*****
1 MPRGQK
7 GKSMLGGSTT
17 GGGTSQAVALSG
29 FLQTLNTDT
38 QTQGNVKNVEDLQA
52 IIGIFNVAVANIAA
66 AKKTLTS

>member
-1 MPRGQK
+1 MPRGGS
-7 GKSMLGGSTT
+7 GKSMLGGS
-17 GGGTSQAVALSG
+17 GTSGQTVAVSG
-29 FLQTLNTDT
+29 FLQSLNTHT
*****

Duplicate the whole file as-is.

1 MPRGQK
7 GKSMLGGSTT
17 GGGTSQAVALSG
29 FLQTLNTDT
38 QTQGNVKNVEDLQA
52 IIGIFNVAVANIAA
66 AKKTLTS

>member
-1 MPRGQK
+1 MPRGGS
-7 GKSMLGGSTT
+7 GKSMLGGS
-17 GGGTSQAVALSG
+17 GTSGQTVAVSG
-29 FLQTLNTDT
+29 FLQSLNTHT